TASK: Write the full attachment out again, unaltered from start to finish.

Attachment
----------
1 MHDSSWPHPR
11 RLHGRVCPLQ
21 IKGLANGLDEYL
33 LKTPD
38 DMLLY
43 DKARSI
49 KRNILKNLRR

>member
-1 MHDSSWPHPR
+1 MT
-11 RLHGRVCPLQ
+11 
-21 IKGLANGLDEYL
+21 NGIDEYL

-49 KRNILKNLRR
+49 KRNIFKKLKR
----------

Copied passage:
1 MHDSSWPHPR
11 RLHGRVCPLQ
21 IKGLANGLDEYL
33 LKTPD
38 DMLLY
43 DKARSI
49 KRNILKNLRR

>member
-1 MHDSSWPHPR
+1 MT
-11 RLHGRVCPLQ
+11 
-21 IKGLANGLDEYL
+21 NGIDEYL

-49 KRNILKNLRR
+49 KRNIFKKLKR